Anwar Batieha, a professor of epidemiology and public health at the Jordan University of Science and Technology, told The Media Line that the increase in coronavirus cases was normal, as epidemics begin with a few cases and then expand. “However, if people were more committed to social distancing, the rise in infection numbers would be flatter,” he added.
“And let’s not forget that Jordan took very strict measures in the beginning, but with or without them, the pandemic was going to eventually grow, as it has in the US, Europe and elsewhere. That’s the natural course of a global pandemic,” Batieha said.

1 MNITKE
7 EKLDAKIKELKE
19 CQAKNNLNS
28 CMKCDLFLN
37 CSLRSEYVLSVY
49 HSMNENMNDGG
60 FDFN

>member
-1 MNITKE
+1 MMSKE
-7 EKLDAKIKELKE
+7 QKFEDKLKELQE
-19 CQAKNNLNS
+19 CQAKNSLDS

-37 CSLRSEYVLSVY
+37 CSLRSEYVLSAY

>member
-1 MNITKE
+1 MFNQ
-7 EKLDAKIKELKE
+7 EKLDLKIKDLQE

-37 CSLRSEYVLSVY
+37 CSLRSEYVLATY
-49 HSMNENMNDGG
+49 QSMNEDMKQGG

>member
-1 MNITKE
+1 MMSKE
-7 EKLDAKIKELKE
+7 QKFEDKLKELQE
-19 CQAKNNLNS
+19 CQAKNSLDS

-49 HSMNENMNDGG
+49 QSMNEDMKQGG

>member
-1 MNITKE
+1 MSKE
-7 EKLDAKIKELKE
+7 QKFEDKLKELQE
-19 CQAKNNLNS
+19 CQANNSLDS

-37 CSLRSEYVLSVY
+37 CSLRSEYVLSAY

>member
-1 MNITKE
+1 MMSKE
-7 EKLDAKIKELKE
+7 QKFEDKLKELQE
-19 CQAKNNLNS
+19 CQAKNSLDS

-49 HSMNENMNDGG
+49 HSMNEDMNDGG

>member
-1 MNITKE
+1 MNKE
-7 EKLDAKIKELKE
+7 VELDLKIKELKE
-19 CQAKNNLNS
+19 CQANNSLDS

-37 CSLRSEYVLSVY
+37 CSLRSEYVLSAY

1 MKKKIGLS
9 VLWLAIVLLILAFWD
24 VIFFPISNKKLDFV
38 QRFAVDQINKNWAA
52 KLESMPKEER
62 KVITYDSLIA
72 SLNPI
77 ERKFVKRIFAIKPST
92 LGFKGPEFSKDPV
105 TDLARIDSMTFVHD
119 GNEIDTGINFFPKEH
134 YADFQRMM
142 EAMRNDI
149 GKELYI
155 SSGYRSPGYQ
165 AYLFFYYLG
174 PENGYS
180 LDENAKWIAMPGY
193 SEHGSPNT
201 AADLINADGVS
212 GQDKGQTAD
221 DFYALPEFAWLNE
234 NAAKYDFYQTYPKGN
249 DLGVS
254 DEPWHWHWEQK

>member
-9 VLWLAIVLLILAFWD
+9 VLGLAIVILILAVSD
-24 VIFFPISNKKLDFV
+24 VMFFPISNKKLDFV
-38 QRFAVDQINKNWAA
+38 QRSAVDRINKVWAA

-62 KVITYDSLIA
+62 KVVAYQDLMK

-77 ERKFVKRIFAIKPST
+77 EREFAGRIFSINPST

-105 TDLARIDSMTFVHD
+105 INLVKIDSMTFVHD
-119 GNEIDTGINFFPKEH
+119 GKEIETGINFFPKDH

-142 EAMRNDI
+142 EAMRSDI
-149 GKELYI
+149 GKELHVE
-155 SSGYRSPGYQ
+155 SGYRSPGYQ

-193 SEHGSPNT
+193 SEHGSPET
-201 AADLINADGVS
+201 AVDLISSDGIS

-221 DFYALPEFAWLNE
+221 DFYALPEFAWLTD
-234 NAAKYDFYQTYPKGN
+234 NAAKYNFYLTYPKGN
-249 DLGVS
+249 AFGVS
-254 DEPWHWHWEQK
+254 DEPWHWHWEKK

He added that closing the borders had helped to contain the virus, but this was not a real solution, because the course of life must continue. “Social distancing helps to keep the increase in cases low, but we need to learn how to live with this virus, as we do with the hundreds of other viruses that exist.”
Thanks to tight measures, the number of infections was low early on, but now the virus was spreading after these measures were lifted, the professor said.
“I don’t think the situation threatens the [ability to function of the] medical sector in Jordan, as it’s prepared and properly equipped,” he said.
Batieha added, however, that medical services in the kingdom were suffering before the coronavirus crisis, and with the additional burden caused by the pandemic, “the health services provided in hospitals and medical centers have been reduced, and this has greatly affected a segment of the population.”